LIV Golf

PGA Tour countersues LIV Golf over anticompetitive behavior, alleges Mickelson and DeChambeau recruited for Saudi-backed circuit

September 29, 2022

Jamie Squire

The PGA Tour has fired back against LIV Golf’s antitrust lawsuit, countersuing the Saudi-backed circuit in a U.S. District Court.

In a Wednesday night filing, the tour asserts that the case is not about unfair competition—“if anyone is competing unfairly, it is LIV, not the tour”—and accuses the LIV-backed lawsuit as a “cynical effort to avoid competition and to freeride off of the tour’s investment in the development of professional golf.”

In the tour’s 72-page filing in the Northern District of California San Jose division, it charges that its counterclaim arises out of LIV Golf’s “tortious inducement of numerous, repeated breaches of contract” by former PGA Tour members, including Phil Mickelson and Bryson DeChambeau, and that LIV Golf is nothing more than a sportswashing effort by Saudi Arabia to further the cause of the Saudi Public Investment Fund’s Vision 2030 initiatives.

The tour also accuses LIV of inducing Mickelson and DeChambeau to recruit fellow tour members to join the fledgling league.

In the original antitrust lawsuit filed in August, 11 LIV Golf players alleged that the purpose of their suit was to “strike down the PGA Tour’s anticompetitive rules and practices that prevent these independent-contractor golfers from playing when and where they choose.” However, in its response Wednesday, the tour argues it is LIV Golf’s business play and player agreements demonstrate this claim is “fiction.”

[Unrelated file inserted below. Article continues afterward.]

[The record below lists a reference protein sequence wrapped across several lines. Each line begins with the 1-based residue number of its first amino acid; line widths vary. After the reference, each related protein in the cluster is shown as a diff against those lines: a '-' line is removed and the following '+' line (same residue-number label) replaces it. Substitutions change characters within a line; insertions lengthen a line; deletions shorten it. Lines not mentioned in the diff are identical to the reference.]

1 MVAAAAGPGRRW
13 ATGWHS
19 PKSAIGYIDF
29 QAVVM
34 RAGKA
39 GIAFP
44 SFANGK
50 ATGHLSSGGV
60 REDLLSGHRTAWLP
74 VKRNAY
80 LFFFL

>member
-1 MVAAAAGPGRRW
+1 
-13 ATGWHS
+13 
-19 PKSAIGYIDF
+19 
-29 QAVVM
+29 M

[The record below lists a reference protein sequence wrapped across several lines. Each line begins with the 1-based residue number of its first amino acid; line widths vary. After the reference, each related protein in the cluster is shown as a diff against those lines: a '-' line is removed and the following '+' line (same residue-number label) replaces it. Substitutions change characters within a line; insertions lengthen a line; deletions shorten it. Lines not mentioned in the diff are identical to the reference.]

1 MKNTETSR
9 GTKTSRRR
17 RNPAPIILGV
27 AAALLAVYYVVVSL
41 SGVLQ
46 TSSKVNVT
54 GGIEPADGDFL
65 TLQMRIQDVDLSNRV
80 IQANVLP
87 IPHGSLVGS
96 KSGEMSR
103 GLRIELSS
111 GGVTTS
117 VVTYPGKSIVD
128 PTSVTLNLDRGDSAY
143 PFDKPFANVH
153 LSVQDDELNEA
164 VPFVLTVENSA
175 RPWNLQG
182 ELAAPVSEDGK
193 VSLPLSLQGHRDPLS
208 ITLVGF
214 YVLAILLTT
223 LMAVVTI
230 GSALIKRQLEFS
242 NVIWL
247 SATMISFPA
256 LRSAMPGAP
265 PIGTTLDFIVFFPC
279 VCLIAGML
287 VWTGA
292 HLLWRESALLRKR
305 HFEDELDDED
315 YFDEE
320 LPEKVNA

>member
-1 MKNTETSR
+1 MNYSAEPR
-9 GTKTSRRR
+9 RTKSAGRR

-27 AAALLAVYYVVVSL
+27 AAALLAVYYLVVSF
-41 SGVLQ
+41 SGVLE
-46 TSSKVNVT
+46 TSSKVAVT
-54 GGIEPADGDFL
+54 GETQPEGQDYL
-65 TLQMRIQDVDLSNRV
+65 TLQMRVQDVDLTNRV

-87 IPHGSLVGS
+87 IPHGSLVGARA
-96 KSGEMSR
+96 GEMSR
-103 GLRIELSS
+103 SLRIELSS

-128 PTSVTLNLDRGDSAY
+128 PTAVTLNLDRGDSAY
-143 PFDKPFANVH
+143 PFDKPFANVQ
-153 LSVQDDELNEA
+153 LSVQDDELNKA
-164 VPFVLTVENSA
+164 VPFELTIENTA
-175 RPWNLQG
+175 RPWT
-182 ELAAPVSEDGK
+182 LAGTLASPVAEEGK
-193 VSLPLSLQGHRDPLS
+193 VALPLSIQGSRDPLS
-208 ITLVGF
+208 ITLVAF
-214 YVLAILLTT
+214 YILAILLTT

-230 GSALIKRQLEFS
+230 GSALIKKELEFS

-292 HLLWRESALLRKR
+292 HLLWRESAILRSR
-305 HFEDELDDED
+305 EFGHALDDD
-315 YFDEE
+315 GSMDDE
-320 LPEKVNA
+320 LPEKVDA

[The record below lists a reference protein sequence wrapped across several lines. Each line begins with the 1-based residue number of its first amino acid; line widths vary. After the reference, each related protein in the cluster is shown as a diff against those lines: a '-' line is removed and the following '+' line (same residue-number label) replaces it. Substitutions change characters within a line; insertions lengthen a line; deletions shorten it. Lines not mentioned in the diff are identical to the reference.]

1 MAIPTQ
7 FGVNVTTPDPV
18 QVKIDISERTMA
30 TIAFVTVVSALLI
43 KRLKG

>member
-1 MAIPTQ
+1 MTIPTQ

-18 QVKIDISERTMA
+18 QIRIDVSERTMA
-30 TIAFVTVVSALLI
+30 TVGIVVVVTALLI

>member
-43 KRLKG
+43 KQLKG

“Golfers who join LIV must sign long-term exclusive contracts that require them to participate in all LIV events and prohibit them from playing in any tour events occurring in the same week as any LIV event [or any conflicting event whatsoever],” reads the counter. “LIV’s statements regarding golfer freedom are a thinly veiled public relations ploy concocted to disparage the tour and deflect criticism from LIV’s own restrictive business model.”

Among the tour’s reasoning is that LIV requires players to compete in every event on its schedule, that players have surrendered their promotional rights to LIV, that players have requirements to show up to its marketing and sponsor events and that players can’t respond to interviews or media appearances without LIV’s blessing. Any existing player sponsors also must be introduced to LIV, and that players must wear LIV-branded apparel.

Additionally, the tour accuses LIV Golf of a coordinated campaign of “ongoing interference” with contracts between the tour and players strictly so LIV can convince a court to alter the tour’s structure to benefit LIV at the expense of the tour.

As for the wish of outcome, the tour is seeking to be awarded for “damages suffered as a result of LIV’s tortious interference with the tour’s contracts with LIV players including any lost profits, damages to reputational and brand harm, costs, punitive damages, reasonable attorneys’ fees and pre-suit costs.”

Eight of the 11 LIV Golf players who filed the original suit against the PGA Tour have dropped out—including Mickelson, whose name headlines the lawsuit—with only DeChambeau, Matt Jones and Peter Uihlein remaining, although LIV Golf joined the lawsuit weeks after it was originally filed. Sources told Golf Digest the tour didn’t originally countersue as it didn’t want to battle its former players, but the addition of LIV into the suit, coupled with many of the aforementioned players withdrawing their names, opened this litigious avenue.

The PGA Tour scored an early victory against LIV Golf when a U.S. District Court denied a motion in August from three LIV Golf members—Talor Gooch, Hudson Swafford and Jones—seeking to participate in the FedEx Cup Playoffs.

A tentative date for summary judgment in the antitrust case is set for July 23, 2023, where the tour will likely seek to dismiss the case. The trial date expected to begin on Jan. 8, 2024.